To cut to the chase, it seemed that the hotel had mailed out cards to their favorite customers. (Ours came a day late.) These special cards contained “prizes” or freebies hidden under sealed flaps. But you were not allowed to open these flaps at home, or you would be disqualified from claiming the prize. Instead you had to bring them to the casino on each Thursday night in June, and have them opened by a casino employee at the club card desk. As at the buffet, there were huge lines in front of that desk, as people waited forever for the “prize” that would bring them instant riches.  Except that what they got in virtually every case was something of nominal value, maybe worth a few bucks at best. Of course once inside the casino they were almost sure to gamble, as evidenced by the fact that almost all machines were being played. Another promotion going on at the same time was one, where if you accumulated a certain amount of points playing the slot machines, you might qualify for a free buffet. Hence, if you threw $300-$500 into the machines, you could earn a free $15 meal. Another local casino is giving away free buffets in June just for showing up. Because of this, the lines are about an hour or more long to get into the buffet. Well worth it, wouldn’t you say, to save $15 on a meal.

On the other end of the spectrum, we recently inquired about seeing a show at one of the Strip hotels. Now there are a lot shows in Las Vegas that are either free or of nominal cost. The trouble is, they are usually so bad that you need to bring along  toothpicks to keep your eyelids propped open. The Strip shows, however, are entirely different. They have first-rate entertainment, but usually at a steep price. My wife inquired about getting tickets to see Celine Dion playing at Caesar’s Place. It’s supposed to be one of the  better shows in Las Vegas. But if you want to sit on this side of the Mississippi, the minimum price per ticket is about $250. If you want to sit close enough to where you can actually see the performers on stage, prices can go as high as a mind-boggling $1400 per seat. I think if I were rich, I would still be reluctant to spend that kind of money on a theater ticket. But people do, as evidenced by the fact that her shows sellout at every performance.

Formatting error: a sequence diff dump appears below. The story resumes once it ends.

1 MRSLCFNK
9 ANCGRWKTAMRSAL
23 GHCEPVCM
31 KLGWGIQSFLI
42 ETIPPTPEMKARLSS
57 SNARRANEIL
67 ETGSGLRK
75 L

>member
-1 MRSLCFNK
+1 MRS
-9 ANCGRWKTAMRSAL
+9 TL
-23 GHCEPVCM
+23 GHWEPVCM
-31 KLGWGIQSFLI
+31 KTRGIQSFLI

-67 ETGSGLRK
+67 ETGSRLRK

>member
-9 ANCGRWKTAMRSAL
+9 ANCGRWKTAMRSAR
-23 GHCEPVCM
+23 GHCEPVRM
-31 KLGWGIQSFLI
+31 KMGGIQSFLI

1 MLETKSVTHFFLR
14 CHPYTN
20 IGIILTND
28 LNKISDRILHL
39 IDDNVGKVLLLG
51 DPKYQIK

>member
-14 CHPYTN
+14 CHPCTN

But that basic instinct for a free lunch draws millions of visitors here annually.  More than a few hope to get rich in the casinos, and maybe one in a million actually does. Most, of course, drop a considerable amount of money before they leave. Las Vegas also seems to entice a disproportionate amount of smokers, and you can see them puffing away as their money goes up in cigarette smoke at the craps or roulette tables. But casinos are about the last frontier where a smoker can puff away without being hassled. And so they come here, and smoke ever more intensely, as they feed their dwindling cash reserve into ever-stubborn slot machines. All that second hand smoke, though, is another good reason to stay out of the casinos.



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Scientists estimate that the the universe began about 14 billion years ago with the big bang theory. The theory goes that a relatively small clump of matter suddenly appeared on the scene, and then exploded and sent forth smaller pieces of matter that evolved into the infinite number of planets and other material that comprise the universe as we know it today. Which is kind of ridiculous. I mean, did this chunk of matter suddenly appear out of nowhere into what was then a total void. Where did it come from? In actuality, the universe has always existed, perhaps in a different arrangement of matter, but nevertheless, it has always been there. The universe is infinite, a very difficult concept for people to grasp, but there is no beginning or end to it. It’s not as if you were traveling in a space ship and suddenly came upon a sign that said : “Universe Ends in Two Miles.” Upon traveling those next 2 miles there would be a big chain link fence with another sign saying: “End of Universe.” Like space, time is also infinite, in that there always has and will be time. I believe time, past, present and future, occurs simultaneously, but we can only see the present in the dimension that we currently occupy. Perhaps when we enter a different dimension, more fondly known as the afterlife, time will have a whole different meaning and we will be able to see time as circular, rather than linear, as we mortals currently view it. In any event, time and space are inexorably linked, as Einstein and other scientists have pointed out, but we can only see both in limited contexts.